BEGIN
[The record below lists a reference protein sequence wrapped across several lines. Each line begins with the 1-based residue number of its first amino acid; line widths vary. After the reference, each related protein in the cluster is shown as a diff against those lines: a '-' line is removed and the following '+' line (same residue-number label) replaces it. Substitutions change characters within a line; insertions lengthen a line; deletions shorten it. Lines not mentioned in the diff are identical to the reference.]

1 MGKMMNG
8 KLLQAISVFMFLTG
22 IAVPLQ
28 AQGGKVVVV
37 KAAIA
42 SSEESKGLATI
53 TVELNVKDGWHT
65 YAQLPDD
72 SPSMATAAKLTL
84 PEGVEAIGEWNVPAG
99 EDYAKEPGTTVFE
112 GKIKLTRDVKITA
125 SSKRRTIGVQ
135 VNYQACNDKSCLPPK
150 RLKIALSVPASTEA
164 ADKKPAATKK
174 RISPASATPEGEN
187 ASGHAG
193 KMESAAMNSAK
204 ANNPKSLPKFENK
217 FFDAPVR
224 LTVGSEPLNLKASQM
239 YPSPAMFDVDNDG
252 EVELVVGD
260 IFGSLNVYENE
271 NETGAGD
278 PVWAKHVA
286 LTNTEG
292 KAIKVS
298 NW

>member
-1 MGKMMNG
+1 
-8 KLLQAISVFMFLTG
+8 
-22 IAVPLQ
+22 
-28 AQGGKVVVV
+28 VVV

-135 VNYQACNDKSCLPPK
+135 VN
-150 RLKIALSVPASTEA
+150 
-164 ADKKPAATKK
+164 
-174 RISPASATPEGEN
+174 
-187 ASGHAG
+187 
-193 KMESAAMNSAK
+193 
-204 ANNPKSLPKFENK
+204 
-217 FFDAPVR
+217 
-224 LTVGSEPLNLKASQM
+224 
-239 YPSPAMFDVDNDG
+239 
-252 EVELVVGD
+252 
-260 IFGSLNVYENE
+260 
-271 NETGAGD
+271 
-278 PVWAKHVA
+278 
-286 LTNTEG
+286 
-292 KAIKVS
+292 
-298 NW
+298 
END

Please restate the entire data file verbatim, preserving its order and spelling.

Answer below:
[The record below lists a reference protein sequence wrapped across several lines. Each line begins with the 1-based residue number of its first amino acid; line widths vary. After the reference, each related protein in the cluster is shown as a diff against those lines: a '-' line is removed and the following '+' line (same residue-number label) replaces it. Substitutions change characters within a line; insertions lengthen a line; deletions shorten it. Lines not mentioned in the diff are identical to the reference.]

1 MGKMMNG
8 KLLQAISVFMFLTG
22 IAVPLQ
28 AQGGKVVVV
37 KAAIA
42 SSEESKGLATI
53 TVELNVKDGWHT
65 YAQLPDD
72 SPSMATAAKLTL
84 PEGVEAIGEWNVPAG
99 EDYAKEPGTTVFE
112 GKIKLTRDVKITA
125 SSKRRTIGVQ
135 VNYQACNDKSCLPPK
150 RLKIALSVPASTEA
164 ADKKPAATKK
174 RISPASATPEGEN
187 ASGHAG
193 KMESAAMNSAK
204 ANNPKSLPKFENK
217 FFDAPVR
224 LTVGSEPLNLKASQM
239 YPSPAMFDVDNDG
252 EVELVVGD
260 IFGSLNVYENE
271 NETGAGD
278 PVWAKHVA
286 LTNTEG
292 KAIKVS
298 NW

>member
-1 MGKMMNG
+1 
-8 KLLQAISVFMFLTG
+8 
-22 IAVPLQ
+22 
-28 AQGGKVVVV
+28 VVV

-135 VNYQACNDKSCLPPK
+135 VN
-150 RLKIALSVPASTEA
+150 
-164 ADKKPAATKK
+164 
-174 RISPASATPEGEN
+174 
-187 ASGHAG
+187 
-193 KMESAAMNSAK
+193 
-204 ANNPKSLPKFENK
+204 
-217 FFDAPVR
+217 
-224 LTVGSEPLNLKASQM
+224 
-239 YPSPAMFDVDNDG
+239 
-252 EVELVVGD
+252 
-260 IFGSLNVYENE
+260 
-271 NETGAGD
+271 
-278 PVWAKHVA
+278 
-286 LTNTEG
+286 
-292 KAIKVS
+292 
-298 NW
+298 